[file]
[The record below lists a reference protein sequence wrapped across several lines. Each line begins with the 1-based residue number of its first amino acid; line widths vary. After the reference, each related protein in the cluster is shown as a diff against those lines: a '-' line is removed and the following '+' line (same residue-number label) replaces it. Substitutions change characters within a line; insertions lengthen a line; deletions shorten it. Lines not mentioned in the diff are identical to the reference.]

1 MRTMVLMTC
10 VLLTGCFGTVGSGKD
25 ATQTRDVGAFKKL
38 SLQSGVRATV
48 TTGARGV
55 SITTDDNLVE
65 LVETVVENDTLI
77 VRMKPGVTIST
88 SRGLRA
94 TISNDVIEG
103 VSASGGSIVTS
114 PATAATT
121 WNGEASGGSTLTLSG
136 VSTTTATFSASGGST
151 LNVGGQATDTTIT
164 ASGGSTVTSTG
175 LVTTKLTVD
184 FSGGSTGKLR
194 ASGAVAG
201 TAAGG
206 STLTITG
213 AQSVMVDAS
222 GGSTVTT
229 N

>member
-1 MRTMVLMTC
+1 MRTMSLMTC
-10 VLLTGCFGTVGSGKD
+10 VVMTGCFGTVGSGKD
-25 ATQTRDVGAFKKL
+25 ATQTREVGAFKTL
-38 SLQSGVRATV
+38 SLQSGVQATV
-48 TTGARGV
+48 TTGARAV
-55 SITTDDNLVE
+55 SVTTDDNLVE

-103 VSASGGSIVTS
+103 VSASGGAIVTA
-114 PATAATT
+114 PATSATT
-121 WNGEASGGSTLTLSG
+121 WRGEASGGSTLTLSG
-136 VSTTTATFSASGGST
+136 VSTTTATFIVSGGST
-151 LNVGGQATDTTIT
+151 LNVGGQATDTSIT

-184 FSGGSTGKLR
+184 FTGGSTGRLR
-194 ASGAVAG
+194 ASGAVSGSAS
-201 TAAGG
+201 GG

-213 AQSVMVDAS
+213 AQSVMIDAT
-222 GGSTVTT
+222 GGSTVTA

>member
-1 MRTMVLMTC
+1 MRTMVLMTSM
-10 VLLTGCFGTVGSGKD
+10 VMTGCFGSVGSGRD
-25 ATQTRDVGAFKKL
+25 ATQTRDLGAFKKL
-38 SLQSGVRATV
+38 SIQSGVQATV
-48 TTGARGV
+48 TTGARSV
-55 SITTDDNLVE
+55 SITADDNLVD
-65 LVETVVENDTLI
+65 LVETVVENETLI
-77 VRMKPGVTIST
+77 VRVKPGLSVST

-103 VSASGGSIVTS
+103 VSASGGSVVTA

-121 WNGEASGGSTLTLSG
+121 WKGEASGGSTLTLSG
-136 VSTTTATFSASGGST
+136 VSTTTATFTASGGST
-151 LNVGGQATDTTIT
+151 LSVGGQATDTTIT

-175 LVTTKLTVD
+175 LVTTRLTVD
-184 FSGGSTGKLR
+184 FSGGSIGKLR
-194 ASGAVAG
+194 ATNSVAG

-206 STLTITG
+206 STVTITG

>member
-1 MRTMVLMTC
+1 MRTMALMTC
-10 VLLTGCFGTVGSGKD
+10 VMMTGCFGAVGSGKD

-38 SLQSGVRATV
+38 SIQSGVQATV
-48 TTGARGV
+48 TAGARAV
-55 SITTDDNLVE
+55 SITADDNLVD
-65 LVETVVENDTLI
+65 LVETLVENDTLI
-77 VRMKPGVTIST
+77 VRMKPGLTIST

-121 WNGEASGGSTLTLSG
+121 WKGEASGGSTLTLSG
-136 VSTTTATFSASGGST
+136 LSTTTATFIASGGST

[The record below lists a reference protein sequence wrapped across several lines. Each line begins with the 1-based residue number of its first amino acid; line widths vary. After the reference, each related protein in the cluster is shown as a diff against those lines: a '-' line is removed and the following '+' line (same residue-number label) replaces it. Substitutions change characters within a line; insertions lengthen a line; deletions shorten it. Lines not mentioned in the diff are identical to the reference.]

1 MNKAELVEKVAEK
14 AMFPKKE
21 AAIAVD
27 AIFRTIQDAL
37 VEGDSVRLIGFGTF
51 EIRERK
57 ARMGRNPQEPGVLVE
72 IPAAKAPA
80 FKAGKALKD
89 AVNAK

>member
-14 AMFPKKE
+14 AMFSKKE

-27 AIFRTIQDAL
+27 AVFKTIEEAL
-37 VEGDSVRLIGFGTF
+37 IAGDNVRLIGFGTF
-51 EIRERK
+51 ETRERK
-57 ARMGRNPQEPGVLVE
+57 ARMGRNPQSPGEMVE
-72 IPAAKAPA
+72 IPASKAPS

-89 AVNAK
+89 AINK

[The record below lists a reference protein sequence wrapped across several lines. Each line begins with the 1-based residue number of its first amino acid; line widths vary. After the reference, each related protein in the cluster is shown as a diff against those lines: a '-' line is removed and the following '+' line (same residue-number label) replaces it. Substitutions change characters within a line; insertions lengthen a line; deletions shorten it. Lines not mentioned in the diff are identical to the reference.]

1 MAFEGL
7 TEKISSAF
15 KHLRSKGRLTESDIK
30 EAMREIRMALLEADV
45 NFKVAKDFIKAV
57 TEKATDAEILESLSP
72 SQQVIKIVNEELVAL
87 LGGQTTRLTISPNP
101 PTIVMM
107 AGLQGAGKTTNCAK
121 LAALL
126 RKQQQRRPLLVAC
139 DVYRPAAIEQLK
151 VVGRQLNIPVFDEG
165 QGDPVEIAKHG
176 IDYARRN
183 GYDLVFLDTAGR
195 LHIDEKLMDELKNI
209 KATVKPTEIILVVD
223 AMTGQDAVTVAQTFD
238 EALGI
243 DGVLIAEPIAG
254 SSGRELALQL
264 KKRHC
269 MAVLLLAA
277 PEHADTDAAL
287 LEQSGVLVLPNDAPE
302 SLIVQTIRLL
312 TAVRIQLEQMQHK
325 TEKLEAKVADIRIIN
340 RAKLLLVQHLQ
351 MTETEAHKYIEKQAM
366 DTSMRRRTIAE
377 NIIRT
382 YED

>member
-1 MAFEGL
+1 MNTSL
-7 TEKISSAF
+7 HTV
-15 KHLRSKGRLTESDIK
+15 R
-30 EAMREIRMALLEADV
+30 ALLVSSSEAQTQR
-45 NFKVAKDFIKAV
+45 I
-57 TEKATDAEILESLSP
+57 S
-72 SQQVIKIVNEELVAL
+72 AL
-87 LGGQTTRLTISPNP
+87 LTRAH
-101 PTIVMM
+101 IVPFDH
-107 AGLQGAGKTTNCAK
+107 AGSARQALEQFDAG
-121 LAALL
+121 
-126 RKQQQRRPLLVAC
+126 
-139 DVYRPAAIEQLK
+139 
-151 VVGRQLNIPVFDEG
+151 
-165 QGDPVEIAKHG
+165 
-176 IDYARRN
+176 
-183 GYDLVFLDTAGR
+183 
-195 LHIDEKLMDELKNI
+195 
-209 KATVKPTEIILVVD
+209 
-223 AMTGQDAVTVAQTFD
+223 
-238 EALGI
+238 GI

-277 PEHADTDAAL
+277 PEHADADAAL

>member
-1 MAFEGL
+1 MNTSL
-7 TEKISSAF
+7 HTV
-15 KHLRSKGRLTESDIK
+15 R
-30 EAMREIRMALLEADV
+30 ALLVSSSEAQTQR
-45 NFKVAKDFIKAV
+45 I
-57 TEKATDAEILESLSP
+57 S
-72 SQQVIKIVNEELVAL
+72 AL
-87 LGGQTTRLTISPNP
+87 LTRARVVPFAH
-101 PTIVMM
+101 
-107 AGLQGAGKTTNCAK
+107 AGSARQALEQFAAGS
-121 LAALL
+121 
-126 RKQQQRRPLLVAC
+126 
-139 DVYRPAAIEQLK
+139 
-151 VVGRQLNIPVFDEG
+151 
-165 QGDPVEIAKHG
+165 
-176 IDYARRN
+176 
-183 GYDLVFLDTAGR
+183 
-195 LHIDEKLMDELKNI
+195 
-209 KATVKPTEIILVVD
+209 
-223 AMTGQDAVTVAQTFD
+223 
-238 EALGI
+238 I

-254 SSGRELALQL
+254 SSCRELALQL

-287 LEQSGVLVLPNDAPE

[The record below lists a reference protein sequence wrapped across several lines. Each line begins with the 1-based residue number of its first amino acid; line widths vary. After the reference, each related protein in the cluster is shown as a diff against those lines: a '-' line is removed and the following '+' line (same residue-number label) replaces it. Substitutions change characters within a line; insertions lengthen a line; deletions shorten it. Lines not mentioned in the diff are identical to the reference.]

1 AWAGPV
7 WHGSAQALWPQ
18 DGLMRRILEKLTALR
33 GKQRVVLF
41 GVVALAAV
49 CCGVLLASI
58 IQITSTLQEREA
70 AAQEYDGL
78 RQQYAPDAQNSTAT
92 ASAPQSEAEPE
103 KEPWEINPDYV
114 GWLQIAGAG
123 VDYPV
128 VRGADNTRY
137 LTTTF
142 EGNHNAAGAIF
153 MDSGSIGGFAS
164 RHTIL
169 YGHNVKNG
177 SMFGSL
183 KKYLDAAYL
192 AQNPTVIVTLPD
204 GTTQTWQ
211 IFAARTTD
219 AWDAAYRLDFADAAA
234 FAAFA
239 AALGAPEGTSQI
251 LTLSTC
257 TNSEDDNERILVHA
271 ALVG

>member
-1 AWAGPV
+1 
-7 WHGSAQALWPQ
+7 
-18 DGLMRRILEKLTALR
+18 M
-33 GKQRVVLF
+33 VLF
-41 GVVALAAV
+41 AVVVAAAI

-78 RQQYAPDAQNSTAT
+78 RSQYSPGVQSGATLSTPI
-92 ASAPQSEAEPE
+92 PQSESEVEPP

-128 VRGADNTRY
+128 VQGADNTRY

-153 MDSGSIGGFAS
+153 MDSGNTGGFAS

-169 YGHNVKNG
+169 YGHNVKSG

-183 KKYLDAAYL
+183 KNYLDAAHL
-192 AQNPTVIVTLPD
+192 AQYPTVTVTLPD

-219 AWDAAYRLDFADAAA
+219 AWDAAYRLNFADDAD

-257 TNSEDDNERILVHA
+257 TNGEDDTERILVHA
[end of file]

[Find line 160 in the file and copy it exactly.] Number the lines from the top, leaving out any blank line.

254 SSGRELALQL